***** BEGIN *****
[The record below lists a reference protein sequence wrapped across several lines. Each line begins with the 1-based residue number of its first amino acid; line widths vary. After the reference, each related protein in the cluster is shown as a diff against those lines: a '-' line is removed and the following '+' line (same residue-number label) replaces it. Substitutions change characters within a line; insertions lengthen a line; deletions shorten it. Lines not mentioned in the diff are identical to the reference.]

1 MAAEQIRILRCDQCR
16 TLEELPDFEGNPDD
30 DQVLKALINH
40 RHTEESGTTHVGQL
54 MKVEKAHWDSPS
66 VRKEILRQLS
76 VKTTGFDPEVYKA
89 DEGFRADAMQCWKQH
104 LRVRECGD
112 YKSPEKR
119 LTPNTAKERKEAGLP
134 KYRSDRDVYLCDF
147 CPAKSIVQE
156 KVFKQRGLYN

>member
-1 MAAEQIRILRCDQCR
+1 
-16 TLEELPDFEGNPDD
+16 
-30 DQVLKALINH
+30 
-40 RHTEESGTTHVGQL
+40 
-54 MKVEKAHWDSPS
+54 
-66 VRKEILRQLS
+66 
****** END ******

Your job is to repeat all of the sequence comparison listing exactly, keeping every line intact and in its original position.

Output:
[The record below lists a reference protein sequence wrapped across several lines. Each line begins with the 1-based residue number of its first amino acid; line widths vary. After the reference, each related protein in the cluster is shown as a diff against those lines: a '-' line is removed and the following '+' line (same residue-number label) replaces it. Substitutions change characters within a line; insertions lengthen a line; deletions shorten it. Lines not mentioned in the diff are identical to the reference.]

1 MAAEQIRILRCDQCR
16 TLEELPDFEGNPDD
30 DQVLKALINH
40 RHTEESGTTHVGQL
54 MKVEKAHWDSPS
66 VRKEILRQLS
76 VKTTGFDPEVYKA
89 DEGFRADAMQCWKQH
104 LRVRECGD
112 YKSPEKR
119 LTPNTAKERKEAGLP
134 KYRSDRDVYLCDF
147 CPAKSIVQE
156 KVFKQRGLYN

>member
-1 MAAEQIRILRCDQCR
+1 
-16 TLEELPDFEGNPDD
+16 
-30 DQVLKALINH
+30 
-40 RHTEESGTTHVGQL
+40 
-54 MKVEKAHWDSPS
+54 
-66 VRKEILRQLS
+66 